If you're clever and lucky you'll make the right decisions at uni and be able to form a coherent set of skills DESPITE the odds, but even then you'll be fighting an uphill battle against the dreaded "biomedical" instead of "electrical/mechinical/software/chemical" on your CV for the first couple of years of your career. Spare yourself the stress and uncertainty and just settle for normal degree. I don't know a single person working in the industry from my course, that's pretty abysmal for an allegedly "best biomedical engineering course in the UK".

I would much rather recommend you complete a bachelor in sth normal and then go on for a masters. That's also a good way of getting a foothold in the department if you fancy an academic career, which if more forgiving to bioeng alumni. But for crying out loud don't choose biomedical engineering for undergrad.

If you have more questions please ask, I'm more than happy to answer.
Omg thank you so much for this red flag I was actually thinking about it too much, but then along with your response, i found out more about the unnecessary struggles of this degree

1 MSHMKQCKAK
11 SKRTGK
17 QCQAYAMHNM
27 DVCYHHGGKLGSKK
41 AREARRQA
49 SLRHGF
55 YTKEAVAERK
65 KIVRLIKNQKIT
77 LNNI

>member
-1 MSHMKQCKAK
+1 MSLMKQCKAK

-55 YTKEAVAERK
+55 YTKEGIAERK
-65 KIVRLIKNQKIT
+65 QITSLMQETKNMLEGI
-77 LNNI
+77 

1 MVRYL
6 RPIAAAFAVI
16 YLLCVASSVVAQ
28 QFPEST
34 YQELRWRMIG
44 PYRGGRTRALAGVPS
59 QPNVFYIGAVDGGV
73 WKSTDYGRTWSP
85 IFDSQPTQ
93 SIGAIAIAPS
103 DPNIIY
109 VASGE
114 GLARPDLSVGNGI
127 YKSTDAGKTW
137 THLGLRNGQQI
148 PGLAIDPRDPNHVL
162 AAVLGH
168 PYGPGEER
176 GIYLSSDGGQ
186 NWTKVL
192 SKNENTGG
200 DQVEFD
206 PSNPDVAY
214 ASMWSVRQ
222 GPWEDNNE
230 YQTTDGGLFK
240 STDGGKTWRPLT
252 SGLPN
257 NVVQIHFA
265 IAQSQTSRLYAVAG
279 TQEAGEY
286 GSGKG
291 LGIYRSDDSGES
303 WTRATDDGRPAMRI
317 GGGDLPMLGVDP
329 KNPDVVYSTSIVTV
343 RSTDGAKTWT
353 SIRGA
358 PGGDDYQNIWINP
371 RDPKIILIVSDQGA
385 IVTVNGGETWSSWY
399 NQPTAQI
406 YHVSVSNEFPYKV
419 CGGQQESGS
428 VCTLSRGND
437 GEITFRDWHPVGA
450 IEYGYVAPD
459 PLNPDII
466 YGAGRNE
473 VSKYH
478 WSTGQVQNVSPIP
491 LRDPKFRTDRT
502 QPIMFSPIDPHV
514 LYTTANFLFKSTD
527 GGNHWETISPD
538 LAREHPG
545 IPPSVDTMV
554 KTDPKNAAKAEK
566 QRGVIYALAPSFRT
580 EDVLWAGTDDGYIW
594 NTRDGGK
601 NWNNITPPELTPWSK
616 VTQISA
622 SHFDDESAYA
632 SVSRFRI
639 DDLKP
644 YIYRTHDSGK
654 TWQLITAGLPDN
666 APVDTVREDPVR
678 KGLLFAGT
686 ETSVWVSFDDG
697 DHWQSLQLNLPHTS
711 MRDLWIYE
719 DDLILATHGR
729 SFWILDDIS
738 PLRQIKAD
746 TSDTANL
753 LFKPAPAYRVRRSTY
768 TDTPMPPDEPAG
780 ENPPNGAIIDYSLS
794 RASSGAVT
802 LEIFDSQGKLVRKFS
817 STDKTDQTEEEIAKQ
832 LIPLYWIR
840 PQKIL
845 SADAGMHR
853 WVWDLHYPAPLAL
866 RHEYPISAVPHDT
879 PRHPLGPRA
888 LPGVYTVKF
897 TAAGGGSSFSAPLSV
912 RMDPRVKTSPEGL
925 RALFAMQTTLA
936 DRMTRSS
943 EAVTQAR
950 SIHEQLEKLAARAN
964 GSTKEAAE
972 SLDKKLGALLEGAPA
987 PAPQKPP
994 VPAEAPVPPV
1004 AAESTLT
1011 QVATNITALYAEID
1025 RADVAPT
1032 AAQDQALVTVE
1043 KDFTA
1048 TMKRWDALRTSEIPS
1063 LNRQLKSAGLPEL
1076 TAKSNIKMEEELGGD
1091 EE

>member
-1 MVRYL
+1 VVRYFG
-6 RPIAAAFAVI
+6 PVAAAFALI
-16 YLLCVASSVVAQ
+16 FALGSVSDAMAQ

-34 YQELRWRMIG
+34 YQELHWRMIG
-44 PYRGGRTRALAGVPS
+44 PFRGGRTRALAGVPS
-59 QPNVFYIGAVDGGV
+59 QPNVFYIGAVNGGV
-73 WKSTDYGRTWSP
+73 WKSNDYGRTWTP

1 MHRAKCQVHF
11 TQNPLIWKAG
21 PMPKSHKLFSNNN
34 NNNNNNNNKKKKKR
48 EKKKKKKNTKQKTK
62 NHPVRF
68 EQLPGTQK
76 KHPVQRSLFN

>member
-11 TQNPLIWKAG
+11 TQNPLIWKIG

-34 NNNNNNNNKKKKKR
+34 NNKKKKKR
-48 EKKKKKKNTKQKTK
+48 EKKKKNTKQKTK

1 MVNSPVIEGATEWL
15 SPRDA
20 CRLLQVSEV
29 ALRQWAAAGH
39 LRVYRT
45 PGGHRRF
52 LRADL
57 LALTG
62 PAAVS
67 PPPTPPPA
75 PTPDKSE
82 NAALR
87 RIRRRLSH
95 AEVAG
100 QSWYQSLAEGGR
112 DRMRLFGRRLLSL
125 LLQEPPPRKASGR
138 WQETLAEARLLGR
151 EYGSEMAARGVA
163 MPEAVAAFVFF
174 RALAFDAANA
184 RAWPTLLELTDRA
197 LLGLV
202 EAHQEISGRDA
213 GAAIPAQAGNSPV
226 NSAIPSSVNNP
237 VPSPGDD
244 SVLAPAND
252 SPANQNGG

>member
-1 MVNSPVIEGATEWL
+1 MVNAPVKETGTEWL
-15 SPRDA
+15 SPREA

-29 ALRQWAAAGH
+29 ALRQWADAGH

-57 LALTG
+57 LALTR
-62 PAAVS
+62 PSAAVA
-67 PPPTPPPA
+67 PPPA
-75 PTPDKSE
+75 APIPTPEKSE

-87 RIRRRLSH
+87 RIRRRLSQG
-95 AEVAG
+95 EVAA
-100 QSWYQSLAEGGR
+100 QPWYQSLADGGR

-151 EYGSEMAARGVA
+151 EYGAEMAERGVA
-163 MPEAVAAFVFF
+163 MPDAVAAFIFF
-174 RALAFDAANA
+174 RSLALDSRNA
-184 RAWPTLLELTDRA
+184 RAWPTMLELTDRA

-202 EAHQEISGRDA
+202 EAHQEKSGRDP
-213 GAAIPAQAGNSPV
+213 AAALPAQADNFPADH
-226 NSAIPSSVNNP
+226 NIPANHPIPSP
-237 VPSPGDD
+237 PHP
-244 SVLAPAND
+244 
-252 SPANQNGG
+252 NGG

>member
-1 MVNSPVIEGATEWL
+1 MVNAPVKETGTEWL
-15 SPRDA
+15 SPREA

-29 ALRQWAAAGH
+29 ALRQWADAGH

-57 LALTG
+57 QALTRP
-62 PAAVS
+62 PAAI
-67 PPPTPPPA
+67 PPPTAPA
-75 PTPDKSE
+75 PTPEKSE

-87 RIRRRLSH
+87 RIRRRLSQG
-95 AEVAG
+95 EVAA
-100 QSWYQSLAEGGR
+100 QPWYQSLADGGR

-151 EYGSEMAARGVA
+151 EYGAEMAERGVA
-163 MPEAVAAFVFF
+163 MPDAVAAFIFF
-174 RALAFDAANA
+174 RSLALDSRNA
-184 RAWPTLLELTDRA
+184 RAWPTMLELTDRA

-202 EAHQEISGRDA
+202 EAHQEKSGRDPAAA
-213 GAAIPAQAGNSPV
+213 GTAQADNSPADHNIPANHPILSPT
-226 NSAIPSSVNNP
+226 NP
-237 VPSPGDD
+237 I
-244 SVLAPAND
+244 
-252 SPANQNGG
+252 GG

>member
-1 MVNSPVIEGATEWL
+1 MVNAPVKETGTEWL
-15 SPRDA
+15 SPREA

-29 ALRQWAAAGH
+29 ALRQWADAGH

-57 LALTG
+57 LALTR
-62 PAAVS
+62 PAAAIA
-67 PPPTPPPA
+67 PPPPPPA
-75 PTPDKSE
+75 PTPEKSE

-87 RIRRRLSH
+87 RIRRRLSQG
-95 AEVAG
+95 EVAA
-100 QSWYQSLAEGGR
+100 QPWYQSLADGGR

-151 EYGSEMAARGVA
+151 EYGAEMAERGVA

What do you think of chemical engineering instead cuz tbh if I was to become an engineer, I’d choose chemical eng

Also what do you really mean by “normal” degrees?
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Blank_Planet
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(Original post by softhbb)
Omg thank you so much for this red flag I was actually thinking about it too much, but then along with your response, i found out more about the unnecessary struggles of this degree

What do you think of chemical engineering instead cuz tbh if I was to become an engineer, I’d choose chemical eng

Also what do you really mean by “normal” degrees?
I have no idea about ChemEng, that was the part of my degree I was interested least in. What do you want to do in the future? Did you think of a particular sector, be it from an academic or an industry side?

"Normal" degrees are those that are well-established. They've been around for years and are relatively general, because they give you a skill-set that then branches into numerous specialities.